Simon Chaddock16/02/2020 14:08:25
5858 forum posts
3107 photos


"I don't have to use full throttle".

Yes that is true but retaining a big prop can give torque issues even if you don't use full throttle. At say 300 W a 13" prop will require more torque than a 12".

Torque is not usually an issue when flying normally but it can be in those tricky low slow situations near to the ground when there is a temptation to apply 'plenty' of power to get out of trouble.

Best to use an appropriate size motor and prop that is fit for purpose.

911hillclimber16/02/2020 15:56:31
175 forum posts
50 photos


then which motor/prop would be good for this plane? The plan says a weight of 5Lbs maximum.

Now is the time to change things.

What iron-on covering would give a vintage look? Not sure I want the 'see-through' bright colours.

There is a blue/cream Buccaneer on google that looks so right, looks like tissue of old.

Steve Nash 116/02/2020 18:27:33
52 forum posts
11 photos

The best covering for a lovely big vintage model like that is Solartex iron on fabric if you can find some. Its hard to find now but very good. I stockpiled a hoard of it after they ceased production. It does come up on ebay now and then or at swap meets.

paul d16/02/2020 19:21:04
219 forum posts
27 photos

Hillclimber sir, give George at 4max a ring ( sorry can't do links) but he will give you good advice, you really don't need a lot of power with vintage types.

As to covering, don't use film, totally out of keeping in my mind, my local model shop (addlestone models) has a roll of vintage cream tex in stock, saw it my self only this morning, that would look lovely with maybe some blue trim ( humbrol enamel?).

911hillclimber16/02/2020 22:21:06
175 forum posts
50 photos

Thank you Paul, I will follow those connections up tomorrow.

From the web, it seems many say 70W for every pound weight of a vintage plane, so say 350 w is required, maybe 400 if a tad heavy.

Will check this generalisation out tomorrow.

Old Geezer17/02/2020 05:40:31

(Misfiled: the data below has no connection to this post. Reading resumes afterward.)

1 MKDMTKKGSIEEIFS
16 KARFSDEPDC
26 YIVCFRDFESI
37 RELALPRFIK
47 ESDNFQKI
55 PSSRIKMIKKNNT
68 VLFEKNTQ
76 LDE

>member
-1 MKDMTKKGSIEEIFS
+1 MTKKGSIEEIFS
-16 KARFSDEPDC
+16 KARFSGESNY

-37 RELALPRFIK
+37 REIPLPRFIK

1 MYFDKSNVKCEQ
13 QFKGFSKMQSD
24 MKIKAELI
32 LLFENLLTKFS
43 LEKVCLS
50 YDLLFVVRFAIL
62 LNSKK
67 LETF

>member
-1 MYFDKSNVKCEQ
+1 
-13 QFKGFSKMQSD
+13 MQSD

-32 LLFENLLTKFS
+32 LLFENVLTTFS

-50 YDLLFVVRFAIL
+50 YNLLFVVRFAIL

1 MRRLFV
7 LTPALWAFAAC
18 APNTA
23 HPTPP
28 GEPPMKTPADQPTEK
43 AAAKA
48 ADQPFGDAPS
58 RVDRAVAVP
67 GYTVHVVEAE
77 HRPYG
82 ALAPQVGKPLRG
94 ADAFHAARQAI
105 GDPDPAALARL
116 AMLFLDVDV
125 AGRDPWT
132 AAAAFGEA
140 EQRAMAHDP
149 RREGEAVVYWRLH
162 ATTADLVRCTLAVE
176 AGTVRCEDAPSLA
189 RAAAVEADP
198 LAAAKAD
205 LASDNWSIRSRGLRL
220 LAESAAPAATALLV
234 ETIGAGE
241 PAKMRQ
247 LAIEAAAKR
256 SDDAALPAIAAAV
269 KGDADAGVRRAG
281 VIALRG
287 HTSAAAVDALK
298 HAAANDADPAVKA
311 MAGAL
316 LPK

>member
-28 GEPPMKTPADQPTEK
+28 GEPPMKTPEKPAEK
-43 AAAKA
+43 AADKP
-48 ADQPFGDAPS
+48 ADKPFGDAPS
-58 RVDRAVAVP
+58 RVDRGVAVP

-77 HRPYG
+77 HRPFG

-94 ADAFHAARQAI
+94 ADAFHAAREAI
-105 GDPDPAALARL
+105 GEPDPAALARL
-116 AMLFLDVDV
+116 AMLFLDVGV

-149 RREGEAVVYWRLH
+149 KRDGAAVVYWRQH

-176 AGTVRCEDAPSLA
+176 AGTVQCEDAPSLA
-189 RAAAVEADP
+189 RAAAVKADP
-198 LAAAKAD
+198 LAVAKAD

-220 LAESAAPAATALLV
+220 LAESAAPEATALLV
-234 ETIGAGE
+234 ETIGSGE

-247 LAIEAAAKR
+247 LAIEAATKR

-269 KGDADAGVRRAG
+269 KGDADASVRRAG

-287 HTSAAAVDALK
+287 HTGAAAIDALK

670 forum posts

Agree with all the advice above - re the motor you mentioned - I had a similar motor on the front of an early Ripmax artf Wot4 which would pull it into the air in about 10 feet, so your open frame vintage plane would be vastly overpowered. Your 70 watts per pound will fly a vintage 3 function very comfortably and in character - and as recommended by Paul d - give George a ring, he'll put you right,

David Davis17/02/2020 08:13:53
3866 forum posts
741 photos
Posted by Steve Nash 1 on 16/02/2020 18:27:33:

The best covering for a lovely big vintage model like that is Solartex iron on fabric if you can find some. Its hard to find now but very good. I stockpiled a hoard of it after they ceased production. It does come up on ebay now and then or at swap meets.

I agree with Steve. Solartex will be much stronger than film and it's much easier to apply, just make sure that you don't over-shrink it and introduce warps. Solarfilm, the business which made Solartex, closed down last year but there are still a limited number of colours is still available her: **LINK**

Picture of my Junior 60 covered in Solartex Orange.

j60 in winter.jpg

Picture of my double-sized Tomboy finished in yellow nylon and Vintage Red Solartex and my much younger self!

double sized tomboy.jpg

My Senior Telemaster finished in Vintage Orange, Vintage Blue and Natural Solartex. The Vintage colour range is supposed to look like doped silk and is transluscent.

Senior Telemaster

Super Sixty finished in Vintage Red Solartex.

super 60 repaired 1.jpg

If you want to use nylon, a lot of people these days use mica film or Doculam under the nyon first. That stops the nylon absorbing too much much dope and adding excess weight. Others use tissue over mica film or doculam. this produces an authentic vintage finish which is virtually puncture proof. I haven't tried it myself but I plan to do so on a Sharkface.

Finally have you thought of joining a local club Hillclimber?

Edited By David Davis on 17/02/2020 08:29:08

911hillclimber17/02/2020 08:28:08
175 forum posts
50 photos

Thanks to everyone as ever, very helpful indeed.

Will be ordering the motor after a chat and the film from Addlestone this afternoon, the 'cream' colour was the colour I wanted for the plane.